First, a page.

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Romans blog post 1: In your eyes

January 18, 2015

Romans 1:1

Well it’s been a while since I concluded my blog tour through John’s gospel and I’ve been amazed how that process has unlocked that book for me. I now find myself regularly digging back into John when looking for sermon material and see that I am preaching with a sense of context rather than just looking at the words of a particular passage or taking events in isolation.

So time to move on to a new project.

Time I think to look at something a little different. A New Testament letter. And if you’re looking for a challenge why not go for the first and longest of them all? Romans?

Again I must have read this many times and I am sure that there will be sections which sound so familiar. In my head I can hear Romans 8, 3, 12, 6 being shouted out like a religious bingo caller. But again I think I will try and put that familiarity on one side and try to approach this afresh as much as I can.

I tried to come to John without preconceptions and was constantly taken by surprise. So let’s see if the same happens again.

Ok it’s a letter. Remember when you used to get letters? Nowadays in the days of texts and emails, it seems on the occasions I do get a letter 95% of the time I can be pretty sure it’s junk. That’s pretty clear from the address on the back of the envelope, or the header as I tear the letter open. Personal letters of course might mean we look at the end first to see who it’s from. In our days at school we were taught how to write letters and were expected to put an address in the top right corner.

So when the letters of the New Testament introduce the writer at the start perhaps that’s not so much different to what we are used to. I mean you know straight away who that email is from.

So the email alert pings. It’s from Paul. Apparently there is some scholarly disagreement about who wrote this letter, but the first word is quite helpful.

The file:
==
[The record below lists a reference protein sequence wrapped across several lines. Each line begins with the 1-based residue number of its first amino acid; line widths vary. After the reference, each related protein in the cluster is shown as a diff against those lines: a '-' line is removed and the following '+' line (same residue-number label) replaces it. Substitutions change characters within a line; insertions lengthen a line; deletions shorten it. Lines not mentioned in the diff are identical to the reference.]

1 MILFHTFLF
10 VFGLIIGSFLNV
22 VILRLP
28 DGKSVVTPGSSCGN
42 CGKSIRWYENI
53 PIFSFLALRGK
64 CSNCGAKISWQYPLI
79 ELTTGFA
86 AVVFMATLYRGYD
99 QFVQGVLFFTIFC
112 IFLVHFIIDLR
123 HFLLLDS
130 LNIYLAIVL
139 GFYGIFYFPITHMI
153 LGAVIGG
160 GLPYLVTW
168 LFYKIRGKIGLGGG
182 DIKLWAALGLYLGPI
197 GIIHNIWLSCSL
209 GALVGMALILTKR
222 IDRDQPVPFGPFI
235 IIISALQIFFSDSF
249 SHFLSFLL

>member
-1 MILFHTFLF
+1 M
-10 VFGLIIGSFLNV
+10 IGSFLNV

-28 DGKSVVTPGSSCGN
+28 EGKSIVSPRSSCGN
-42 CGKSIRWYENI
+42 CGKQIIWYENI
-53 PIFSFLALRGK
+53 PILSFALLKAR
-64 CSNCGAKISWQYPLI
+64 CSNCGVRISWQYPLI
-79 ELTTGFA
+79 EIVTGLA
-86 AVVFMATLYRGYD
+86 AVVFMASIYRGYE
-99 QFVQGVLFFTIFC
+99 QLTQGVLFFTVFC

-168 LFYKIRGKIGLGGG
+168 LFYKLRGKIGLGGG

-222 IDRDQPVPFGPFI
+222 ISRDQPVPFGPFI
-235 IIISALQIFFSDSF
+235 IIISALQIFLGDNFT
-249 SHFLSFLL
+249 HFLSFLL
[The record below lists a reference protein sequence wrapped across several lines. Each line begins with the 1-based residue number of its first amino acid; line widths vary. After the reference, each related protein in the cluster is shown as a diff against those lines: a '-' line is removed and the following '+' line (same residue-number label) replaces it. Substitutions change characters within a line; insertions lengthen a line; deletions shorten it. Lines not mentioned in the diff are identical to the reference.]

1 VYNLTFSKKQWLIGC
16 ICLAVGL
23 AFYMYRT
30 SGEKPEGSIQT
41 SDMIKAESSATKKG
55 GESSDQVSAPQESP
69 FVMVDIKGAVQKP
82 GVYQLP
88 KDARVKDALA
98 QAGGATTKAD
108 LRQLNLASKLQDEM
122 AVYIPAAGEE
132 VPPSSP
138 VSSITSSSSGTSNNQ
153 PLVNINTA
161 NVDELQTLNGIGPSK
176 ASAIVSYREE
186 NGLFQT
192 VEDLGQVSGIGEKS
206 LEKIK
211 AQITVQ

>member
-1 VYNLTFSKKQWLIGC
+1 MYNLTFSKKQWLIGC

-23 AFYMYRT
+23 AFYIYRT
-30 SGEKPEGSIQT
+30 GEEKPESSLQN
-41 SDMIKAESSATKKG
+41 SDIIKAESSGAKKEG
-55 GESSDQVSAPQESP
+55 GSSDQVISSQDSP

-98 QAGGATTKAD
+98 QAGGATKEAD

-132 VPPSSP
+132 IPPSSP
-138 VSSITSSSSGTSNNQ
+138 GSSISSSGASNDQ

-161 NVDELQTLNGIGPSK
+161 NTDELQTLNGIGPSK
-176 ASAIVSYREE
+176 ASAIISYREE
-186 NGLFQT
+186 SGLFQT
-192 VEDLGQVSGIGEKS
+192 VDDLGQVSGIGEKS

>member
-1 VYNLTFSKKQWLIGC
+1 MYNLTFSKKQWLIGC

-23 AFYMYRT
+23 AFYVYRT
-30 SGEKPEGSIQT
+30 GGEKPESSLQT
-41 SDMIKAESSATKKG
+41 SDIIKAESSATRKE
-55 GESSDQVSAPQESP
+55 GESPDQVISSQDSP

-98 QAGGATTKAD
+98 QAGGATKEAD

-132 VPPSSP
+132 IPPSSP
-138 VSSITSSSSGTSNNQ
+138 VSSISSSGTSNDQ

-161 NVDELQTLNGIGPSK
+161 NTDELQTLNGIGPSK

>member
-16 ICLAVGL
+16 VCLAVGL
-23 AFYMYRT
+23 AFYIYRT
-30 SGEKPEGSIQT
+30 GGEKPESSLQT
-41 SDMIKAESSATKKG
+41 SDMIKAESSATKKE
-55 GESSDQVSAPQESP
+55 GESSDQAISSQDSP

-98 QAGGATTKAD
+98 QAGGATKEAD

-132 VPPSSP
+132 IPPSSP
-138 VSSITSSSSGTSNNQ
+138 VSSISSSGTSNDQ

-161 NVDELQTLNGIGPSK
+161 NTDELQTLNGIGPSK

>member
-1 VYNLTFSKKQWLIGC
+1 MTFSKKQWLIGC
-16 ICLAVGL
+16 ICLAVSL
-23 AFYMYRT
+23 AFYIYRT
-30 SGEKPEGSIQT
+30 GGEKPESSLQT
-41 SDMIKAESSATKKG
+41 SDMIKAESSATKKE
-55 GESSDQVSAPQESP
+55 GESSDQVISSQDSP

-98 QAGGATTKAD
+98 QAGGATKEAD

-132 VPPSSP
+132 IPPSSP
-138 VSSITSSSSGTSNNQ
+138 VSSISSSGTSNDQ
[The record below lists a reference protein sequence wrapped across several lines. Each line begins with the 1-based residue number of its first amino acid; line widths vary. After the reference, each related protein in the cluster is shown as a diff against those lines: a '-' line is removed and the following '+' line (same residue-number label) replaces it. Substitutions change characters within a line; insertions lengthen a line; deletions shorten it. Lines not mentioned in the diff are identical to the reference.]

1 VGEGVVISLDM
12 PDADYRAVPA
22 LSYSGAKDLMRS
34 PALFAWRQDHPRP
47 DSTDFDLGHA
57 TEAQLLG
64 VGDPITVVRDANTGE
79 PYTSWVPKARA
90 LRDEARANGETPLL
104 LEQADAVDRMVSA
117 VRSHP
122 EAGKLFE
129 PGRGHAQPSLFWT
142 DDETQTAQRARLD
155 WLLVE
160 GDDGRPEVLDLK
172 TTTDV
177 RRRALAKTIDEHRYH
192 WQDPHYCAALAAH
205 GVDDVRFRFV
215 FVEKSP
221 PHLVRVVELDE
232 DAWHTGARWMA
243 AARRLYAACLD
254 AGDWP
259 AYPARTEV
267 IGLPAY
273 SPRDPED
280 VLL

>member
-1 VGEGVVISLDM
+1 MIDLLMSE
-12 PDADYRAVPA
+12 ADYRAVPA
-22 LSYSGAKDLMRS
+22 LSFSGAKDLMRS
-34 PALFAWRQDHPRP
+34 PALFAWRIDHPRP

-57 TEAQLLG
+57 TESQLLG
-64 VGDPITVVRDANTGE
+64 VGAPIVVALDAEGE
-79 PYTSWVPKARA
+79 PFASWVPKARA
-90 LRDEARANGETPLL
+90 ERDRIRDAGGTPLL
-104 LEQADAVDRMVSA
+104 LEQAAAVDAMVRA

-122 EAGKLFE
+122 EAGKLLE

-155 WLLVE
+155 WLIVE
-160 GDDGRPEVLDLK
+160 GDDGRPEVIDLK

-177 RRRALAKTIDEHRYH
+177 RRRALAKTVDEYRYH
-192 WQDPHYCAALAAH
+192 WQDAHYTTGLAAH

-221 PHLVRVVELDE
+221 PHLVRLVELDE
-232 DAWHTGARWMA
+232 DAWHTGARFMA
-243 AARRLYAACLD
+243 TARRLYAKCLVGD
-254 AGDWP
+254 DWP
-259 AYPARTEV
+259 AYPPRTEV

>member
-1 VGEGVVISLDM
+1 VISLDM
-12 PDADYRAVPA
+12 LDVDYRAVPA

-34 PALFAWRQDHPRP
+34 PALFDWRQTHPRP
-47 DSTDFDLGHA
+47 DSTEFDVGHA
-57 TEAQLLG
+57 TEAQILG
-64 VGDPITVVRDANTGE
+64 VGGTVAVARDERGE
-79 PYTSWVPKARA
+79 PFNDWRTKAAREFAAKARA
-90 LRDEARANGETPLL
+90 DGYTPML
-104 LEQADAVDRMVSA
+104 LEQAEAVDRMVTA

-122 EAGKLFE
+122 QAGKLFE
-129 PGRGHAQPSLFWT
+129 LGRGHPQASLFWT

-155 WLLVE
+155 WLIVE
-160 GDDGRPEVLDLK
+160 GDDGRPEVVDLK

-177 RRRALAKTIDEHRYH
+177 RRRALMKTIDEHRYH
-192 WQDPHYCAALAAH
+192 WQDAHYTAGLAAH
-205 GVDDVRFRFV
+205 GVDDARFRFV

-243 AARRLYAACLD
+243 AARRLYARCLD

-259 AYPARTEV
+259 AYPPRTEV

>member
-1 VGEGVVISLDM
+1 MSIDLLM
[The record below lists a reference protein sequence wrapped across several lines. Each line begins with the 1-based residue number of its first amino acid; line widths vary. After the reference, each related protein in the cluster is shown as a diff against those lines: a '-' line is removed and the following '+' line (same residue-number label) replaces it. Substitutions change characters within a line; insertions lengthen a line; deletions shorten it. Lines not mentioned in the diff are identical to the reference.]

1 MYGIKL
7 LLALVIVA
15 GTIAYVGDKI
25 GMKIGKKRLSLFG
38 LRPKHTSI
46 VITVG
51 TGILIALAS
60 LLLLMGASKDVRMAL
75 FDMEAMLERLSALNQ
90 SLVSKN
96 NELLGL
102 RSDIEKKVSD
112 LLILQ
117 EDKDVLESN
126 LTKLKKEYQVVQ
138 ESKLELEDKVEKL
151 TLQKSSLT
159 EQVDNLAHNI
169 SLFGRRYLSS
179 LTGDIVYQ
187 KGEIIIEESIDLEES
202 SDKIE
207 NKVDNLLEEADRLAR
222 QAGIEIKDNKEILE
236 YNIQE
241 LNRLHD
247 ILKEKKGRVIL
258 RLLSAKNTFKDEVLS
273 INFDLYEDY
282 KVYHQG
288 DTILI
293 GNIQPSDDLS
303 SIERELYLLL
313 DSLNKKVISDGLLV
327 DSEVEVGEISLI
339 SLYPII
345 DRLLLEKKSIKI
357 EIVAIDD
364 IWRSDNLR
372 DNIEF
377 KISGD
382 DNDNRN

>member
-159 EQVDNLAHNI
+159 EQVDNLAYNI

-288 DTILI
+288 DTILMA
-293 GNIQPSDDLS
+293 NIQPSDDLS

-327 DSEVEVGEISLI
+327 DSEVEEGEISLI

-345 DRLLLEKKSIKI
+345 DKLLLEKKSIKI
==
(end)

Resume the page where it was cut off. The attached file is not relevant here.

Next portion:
As I once said to someone doing some evangelism role play “Paul Who?”

The writer’s credentials:

A servant of Christ Jesus.

An apostle.

In those two phrases Paul identifies himself as someone of high standing in the early church and yet at the same time as one of lowly state. As apostle he identified himself with those who were eye witnesses of the life death and resurrection of Jesus. Status though was not what he sought. He was a servant. A slave to Jesus.

Paul of course regards himself as eye witness even though we might quickly say “he wasn’t a disciple of Jesus. He never met him never mind saw him.”

After Jesus’ death and resurrection and ascension Paul was an avowed enemy of Jesus’ followers. So surely he missed the boat as far as apostleship was concerned. Yet something happened to Paul (or Saul as he was then) which totally transformed his life, from enemy of Jesus to servant of Jesus.

Blinding lights, a loud voice. We can read a little of Paul’s experience on the road to Damascus in Acts. Paul was very clear what happened – he met with Jesus. He was an eye witness. In a way we can only imagine. But for him the encounter was every bit as real.

Going one way. BANG! A complete turn around.

A man driven to destroy the church now has a calling. Called by Jesus to witness to what he has seen and build his church.

Transformation. Jesus can do that. He still does that.

Something dramatic happened to Paul. The change was such that it has to be worth us listening to what he has to say.

A new journey starts here.


From → Christianity

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